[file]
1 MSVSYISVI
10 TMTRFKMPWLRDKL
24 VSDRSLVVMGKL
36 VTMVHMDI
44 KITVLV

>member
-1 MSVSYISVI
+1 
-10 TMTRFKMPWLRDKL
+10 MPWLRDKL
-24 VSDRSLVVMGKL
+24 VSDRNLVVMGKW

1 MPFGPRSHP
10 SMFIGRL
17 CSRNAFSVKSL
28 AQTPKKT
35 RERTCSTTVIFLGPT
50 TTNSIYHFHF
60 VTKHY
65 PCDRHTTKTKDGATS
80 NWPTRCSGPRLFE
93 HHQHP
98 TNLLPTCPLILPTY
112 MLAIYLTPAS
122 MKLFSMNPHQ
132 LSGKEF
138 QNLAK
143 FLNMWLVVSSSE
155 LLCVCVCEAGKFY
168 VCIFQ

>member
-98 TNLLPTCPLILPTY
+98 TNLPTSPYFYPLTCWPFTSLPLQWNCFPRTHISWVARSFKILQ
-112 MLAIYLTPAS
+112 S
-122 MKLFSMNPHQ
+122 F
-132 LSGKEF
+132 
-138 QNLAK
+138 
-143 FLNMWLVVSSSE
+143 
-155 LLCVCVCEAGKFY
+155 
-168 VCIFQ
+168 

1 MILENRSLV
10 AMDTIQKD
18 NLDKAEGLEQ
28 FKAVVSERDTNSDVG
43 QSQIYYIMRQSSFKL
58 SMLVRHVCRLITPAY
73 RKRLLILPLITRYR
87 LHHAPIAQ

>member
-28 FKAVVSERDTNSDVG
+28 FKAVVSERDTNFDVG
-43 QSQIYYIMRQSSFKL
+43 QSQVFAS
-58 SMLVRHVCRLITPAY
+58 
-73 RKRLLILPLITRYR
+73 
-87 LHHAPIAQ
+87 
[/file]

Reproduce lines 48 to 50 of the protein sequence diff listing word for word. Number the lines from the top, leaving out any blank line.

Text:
1 MILENRSLV
10 AMDTIQKD
18 NLDKAEGLEQ